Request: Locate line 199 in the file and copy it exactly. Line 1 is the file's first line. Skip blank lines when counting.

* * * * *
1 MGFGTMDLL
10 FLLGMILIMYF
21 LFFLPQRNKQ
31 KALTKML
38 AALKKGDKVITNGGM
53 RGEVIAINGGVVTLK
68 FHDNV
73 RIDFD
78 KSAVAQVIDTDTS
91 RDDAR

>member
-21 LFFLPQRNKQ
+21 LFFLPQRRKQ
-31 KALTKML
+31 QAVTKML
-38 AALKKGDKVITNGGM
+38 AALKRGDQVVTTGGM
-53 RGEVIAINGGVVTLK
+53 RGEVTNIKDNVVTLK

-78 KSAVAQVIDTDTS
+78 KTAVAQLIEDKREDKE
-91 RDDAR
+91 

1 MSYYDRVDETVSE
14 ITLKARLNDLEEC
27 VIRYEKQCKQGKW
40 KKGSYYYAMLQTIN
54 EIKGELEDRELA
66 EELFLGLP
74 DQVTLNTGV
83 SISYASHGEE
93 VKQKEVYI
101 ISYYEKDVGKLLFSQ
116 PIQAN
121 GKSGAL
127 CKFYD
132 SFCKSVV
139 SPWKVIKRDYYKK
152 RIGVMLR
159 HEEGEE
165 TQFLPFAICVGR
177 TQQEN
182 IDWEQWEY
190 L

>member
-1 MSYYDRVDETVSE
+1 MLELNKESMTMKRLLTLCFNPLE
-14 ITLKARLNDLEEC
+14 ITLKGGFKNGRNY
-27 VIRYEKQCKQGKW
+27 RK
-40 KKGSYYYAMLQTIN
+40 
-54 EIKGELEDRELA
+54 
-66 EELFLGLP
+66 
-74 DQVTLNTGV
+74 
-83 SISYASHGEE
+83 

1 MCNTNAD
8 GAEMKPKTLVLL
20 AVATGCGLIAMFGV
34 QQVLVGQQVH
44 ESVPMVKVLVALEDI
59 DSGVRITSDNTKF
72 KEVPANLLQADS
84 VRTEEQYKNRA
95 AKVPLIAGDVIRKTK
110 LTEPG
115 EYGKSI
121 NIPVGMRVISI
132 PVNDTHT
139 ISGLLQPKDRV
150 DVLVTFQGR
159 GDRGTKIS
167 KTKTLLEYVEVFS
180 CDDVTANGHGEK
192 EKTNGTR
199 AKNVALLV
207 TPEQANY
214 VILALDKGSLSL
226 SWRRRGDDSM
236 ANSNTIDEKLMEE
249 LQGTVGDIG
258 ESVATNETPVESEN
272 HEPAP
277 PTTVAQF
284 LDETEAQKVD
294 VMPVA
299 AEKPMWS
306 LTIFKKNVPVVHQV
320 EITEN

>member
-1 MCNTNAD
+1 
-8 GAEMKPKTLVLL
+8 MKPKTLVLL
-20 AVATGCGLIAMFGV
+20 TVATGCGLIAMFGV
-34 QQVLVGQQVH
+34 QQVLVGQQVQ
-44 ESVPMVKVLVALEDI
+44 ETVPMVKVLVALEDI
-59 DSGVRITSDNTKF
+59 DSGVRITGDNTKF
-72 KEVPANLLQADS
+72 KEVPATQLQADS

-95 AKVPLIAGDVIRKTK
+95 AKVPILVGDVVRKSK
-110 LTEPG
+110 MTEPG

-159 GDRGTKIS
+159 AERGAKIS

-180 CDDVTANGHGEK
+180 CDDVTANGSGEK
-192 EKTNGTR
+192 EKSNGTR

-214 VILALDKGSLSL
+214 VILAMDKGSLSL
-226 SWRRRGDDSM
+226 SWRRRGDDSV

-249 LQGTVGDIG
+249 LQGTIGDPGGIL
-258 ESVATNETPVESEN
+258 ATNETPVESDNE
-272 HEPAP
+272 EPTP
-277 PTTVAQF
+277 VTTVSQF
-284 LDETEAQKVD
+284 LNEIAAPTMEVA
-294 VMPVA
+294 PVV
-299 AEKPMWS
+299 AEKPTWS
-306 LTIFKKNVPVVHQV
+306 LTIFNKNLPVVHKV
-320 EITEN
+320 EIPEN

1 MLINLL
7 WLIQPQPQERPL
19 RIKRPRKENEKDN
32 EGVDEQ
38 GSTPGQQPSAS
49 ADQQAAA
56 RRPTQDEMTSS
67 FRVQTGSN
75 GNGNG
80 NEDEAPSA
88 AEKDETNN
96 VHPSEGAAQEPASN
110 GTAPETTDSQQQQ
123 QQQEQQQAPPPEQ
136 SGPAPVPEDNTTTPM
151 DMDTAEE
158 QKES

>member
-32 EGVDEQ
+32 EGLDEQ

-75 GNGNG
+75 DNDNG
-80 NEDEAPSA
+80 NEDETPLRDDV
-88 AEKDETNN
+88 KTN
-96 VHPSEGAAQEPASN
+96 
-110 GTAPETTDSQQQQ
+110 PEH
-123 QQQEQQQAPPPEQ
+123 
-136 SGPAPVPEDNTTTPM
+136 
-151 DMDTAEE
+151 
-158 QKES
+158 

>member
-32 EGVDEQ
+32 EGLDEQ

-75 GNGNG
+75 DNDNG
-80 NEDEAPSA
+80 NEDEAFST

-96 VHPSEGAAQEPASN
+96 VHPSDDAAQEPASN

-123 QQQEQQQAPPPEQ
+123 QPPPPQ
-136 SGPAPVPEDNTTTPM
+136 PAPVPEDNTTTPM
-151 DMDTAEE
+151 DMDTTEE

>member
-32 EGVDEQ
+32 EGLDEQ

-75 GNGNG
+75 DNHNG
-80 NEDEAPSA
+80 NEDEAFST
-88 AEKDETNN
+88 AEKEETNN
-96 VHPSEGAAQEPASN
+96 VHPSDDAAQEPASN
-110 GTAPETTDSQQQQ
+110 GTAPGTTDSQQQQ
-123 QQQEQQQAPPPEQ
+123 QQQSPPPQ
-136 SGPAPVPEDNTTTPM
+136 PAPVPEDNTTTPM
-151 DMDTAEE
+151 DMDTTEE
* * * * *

+75 DNHNG